In lieu of an abstract, here is a brief excerpt of the content:

Reviewed by:
  • Film and Democracy in Paraguay by Eva Karene Romero
  • Mario L. Cardozo
Eva Karene Romero
Film and Democracy in Paraguay.
Switzerland: Palgrave Macmillan, 2016. xiii + 169 pp. Ills., notes, and index. $99.99 cloth (ISBN 9783319448138); $79.99 electronic (ISBN 9783319448145).

Paraguay’s film industry is small but has grown since Alfredo Stroessner’s dictatorship fell in 1989. Eva K. Romero’s book Film and Democracy in Paraguay makes the case that post-dictatorial Paraguayan films illuminate contemporary sociocultural, economic, and political circumstances, with emphasis on how historical traumatic events continue to shape today’s national reality. Although after Stroessner’s regime there has been artistic freedom to criticize the government, Romero paints a desolate picture of contemporary Paraguay through the lens of films produced in this new democratic era. The cinematic genres Romero has chosen — mainly documentaries and realistic social dramas — lend themselves to this sort of sociological film analysis.

Most of the social groups Romero examines seem trapped in their subaltern condition, both within film narratives and related realities. Romero, who is both an academic and a documentary filmmaker, draws parallels between these films’ protagonists and their counterparts in Paraguayan society to underscore injustices within the country. Adding another level of analysis, the author suggests that, in some films, victimized characters represent Paraguay as a whole, highlighting ways in which other countries have wronged or damaged Paraguay. For instance, the 2008 documentary Frankfurt (dir. Ramiro Gómez) relates the experience of watching the 2006 Soccer World Cup in rural Paraguay. Romero comments on the juxtaposition of a relatively poor and remote audience sharing such experience through televised broadcast with the fans attending the matches in Germany, including wealthy Paraguayans. Rural children play soccer perhaps with the aspiration of one day becoming internationally recognized soccer players. Making a less [End Page 228] obvious connection, Romero finds narrative significance in Paraguayans watching a match between their team and England’s, an athletic rivalry that parallels the tensions that may have fueled the War of the Triple Alliance from 1864 to 1870. Allegedly, Britain financed Brazil, Argentina, and Uruguay’s military campaign, which nearly decimated Paraguay’s population and took a large expanse of Paraguayan territory. Whether Frankfurt’s director intended such a commentary is irrelevant; it is still interesting and necessary to explore such connections between past and present, particularly when they reflect old wounds that have yet to heal within Paraguayan society.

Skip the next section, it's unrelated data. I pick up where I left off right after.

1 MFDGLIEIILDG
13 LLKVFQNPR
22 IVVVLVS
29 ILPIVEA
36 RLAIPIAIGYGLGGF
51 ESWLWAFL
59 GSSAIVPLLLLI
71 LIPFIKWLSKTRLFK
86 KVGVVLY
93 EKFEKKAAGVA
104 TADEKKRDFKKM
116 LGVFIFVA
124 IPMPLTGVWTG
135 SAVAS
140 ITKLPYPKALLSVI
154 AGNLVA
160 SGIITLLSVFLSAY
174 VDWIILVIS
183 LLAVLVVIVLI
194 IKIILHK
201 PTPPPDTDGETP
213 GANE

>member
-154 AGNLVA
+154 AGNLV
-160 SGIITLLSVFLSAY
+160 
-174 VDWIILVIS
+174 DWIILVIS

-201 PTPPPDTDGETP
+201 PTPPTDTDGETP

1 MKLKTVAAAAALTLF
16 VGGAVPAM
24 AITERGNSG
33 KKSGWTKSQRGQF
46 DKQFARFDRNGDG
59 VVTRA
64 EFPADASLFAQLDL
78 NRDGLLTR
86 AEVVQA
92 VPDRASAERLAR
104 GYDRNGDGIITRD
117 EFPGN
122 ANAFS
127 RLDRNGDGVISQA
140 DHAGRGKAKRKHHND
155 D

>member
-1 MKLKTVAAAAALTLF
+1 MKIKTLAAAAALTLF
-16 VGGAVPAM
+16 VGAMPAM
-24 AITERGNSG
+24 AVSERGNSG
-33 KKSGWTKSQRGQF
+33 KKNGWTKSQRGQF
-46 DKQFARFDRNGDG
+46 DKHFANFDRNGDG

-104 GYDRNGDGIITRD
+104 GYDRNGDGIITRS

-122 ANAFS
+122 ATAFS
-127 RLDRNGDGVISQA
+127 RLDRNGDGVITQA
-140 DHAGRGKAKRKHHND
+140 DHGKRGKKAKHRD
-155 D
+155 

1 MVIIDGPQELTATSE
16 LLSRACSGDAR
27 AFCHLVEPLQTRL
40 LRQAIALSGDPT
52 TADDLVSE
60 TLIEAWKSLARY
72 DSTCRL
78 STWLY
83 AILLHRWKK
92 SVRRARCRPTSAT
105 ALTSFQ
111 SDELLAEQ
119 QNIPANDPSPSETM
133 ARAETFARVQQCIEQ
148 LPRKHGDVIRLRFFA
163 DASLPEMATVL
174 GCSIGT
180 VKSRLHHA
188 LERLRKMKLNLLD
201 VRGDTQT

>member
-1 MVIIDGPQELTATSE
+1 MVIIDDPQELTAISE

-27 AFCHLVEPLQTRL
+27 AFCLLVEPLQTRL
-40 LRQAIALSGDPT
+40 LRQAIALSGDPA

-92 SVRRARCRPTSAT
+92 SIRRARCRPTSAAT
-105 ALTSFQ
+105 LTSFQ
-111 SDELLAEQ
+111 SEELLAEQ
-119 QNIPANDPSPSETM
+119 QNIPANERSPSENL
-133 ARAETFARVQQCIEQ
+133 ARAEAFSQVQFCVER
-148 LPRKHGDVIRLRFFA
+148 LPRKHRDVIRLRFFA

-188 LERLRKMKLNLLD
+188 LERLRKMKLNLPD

In fact, the traumatic legacy of militarism and warfare constitutes an important analytical thread throughout the book. In the lauded film Hamaca Paraguaya (dir. Paz Encina, 2006), an older campesino couple waits for their son to return from the Chaco War (1932–1935). Romero likens the film’s atmosphere of pending doom and endless waiting to that of a nearly inert, “feminized” nation that is still recovering — or may never recover — from losing most of its men during the War of the Triple Alliance. In the short films Karai Norte (dir. Marcelo Martinessi, 2009) and Noche Adentro (dir. Pablo Lamar, 2010), women face violent abuse, rape, and murder. While these films serve to denounce abuses of Paraguayan women, Romero also suggests that they constitute allegories of other nations ravaging Paraguay. Albeit with the consent of the Paraguayan ruling elite, Brazilians have contributed to the dismemberment of campesino villages and the felling of native forests while aggressively cropping soy in eastern Paraguay since the 1990s. Romero sees this as a continuation of Brazil’s territorial expansion into Paraguay, which began before the War of the Triple Alliance.

Considering a more literal reading of rape, Romero contends that Karai Norte and Noche Adentro have much reason to bring attention to the abuse of women in Paraguay. Women raised Paraguay after the War of the Triple Alliance killed nearly half of the country’s population. Romero references revisionist historic perspectives on the emergence of the Paraguayan mestizo race as linked to the rape of indigenous women by Spaniards — instead of the more pacific miscegenation tropes often taught in Paraguayan classrooms. Only relatively recently were women allowed to vote (since 1961) and to sue for divorce (since 1991). Paraguayan anti-abortion laws are extreme, forbidding women to terminate...